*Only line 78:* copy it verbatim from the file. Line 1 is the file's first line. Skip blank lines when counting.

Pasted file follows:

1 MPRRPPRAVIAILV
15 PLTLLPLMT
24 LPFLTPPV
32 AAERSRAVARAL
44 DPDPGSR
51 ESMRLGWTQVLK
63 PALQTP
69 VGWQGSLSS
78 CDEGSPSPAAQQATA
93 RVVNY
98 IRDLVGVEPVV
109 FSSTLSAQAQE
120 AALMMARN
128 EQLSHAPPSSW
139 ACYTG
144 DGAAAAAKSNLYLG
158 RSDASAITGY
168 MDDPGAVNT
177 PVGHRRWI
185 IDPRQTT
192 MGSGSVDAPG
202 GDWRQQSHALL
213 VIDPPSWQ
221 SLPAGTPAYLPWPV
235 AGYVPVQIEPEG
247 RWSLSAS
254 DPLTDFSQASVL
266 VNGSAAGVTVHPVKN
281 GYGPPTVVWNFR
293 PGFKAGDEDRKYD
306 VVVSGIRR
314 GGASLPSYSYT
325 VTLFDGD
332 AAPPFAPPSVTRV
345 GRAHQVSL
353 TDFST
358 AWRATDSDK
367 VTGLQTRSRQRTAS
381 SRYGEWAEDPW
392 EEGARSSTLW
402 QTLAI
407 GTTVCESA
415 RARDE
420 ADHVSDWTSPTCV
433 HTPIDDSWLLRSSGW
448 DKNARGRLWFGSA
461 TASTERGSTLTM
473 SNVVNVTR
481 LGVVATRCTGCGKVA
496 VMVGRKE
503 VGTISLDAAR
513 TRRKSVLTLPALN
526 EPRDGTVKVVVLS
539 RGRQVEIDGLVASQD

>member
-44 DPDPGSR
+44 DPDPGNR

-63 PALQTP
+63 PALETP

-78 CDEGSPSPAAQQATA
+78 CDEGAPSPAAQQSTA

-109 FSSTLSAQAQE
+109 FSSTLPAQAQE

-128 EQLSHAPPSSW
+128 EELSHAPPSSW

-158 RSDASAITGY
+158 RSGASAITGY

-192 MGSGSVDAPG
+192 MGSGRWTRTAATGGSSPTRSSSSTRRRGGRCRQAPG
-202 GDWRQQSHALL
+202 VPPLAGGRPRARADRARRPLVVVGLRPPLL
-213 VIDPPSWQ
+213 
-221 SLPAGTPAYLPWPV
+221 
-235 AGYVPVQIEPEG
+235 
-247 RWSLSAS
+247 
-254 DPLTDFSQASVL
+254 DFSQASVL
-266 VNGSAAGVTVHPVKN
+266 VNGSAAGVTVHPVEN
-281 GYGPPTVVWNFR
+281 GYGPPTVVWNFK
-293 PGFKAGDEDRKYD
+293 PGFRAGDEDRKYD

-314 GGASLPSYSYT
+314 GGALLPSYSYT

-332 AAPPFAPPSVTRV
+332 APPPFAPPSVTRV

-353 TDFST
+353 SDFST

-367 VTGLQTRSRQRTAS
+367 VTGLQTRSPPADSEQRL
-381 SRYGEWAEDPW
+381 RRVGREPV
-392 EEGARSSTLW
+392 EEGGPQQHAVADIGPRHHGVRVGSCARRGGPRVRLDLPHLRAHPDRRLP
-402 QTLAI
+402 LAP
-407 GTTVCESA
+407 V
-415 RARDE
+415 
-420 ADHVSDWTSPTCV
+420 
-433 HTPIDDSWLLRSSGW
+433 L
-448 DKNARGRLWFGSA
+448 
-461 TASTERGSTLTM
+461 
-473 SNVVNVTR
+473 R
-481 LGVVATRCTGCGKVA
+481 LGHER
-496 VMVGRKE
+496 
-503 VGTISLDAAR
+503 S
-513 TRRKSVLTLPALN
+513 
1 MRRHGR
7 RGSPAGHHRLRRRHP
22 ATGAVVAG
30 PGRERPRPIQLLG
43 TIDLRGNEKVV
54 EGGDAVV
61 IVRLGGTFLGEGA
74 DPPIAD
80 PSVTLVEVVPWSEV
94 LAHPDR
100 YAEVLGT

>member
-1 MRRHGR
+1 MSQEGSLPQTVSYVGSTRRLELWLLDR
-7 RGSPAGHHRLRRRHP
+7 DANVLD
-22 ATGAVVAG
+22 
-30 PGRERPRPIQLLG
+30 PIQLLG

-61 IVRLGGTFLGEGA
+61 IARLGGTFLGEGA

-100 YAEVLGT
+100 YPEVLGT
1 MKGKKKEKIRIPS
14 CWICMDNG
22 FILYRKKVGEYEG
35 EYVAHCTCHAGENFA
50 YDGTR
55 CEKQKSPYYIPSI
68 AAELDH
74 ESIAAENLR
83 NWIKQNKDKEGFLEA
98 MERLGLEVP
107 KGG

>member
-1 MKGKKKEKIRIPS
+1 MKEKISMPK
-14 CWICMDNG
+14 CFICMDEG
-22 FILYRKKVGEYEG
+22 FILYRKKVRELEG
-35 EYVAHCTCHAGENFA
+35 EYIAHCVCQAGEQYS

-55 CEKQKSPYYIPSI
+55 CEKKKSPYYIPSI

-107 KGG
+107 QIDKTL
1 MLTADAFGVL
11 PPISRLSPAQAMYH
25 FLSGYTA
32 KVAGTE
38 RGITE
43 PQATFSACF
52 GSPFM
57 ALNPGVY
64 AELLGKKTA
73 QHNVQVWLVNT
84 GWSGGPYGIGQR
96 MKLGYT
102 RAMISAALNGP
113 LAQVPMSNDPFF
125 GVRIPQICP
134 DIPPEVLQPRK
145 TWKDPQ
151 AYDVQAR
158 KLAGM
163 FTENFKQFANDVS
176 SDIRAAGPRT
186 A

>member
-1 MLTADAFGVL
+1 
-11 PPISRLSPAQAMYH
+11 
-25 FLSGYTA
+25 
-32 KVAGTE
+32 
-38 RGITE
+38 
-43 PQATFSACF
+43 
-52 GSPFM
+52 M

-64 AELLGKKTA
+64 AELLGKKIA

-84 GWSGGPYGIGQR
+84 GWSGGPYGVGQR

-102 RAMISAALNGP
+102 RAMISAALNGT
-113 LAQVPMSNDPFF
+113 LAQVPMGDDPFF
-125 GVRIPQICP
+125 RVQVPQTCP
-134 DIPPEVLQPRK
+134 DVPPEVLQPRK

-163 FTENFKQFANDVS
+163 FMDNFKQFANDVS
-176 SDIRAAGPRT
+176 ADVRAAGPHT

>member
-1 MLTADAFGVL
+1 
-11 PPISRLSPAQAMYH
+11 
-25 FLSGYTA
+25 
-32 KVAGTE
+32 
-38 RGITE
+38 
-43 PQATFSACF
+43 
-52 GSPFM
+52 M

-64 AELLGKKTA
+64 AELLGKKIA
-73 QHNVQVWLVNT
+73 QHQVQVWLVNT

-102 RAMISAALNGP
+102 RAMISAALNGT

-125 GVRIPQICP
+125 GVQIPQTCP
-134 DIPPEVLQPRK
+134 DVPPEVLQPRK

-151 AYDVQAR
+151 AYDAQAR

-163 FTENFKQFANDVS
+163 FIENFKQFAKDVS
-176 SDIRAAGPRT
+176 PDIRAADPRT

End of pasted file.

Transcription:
-247 RWSLSAS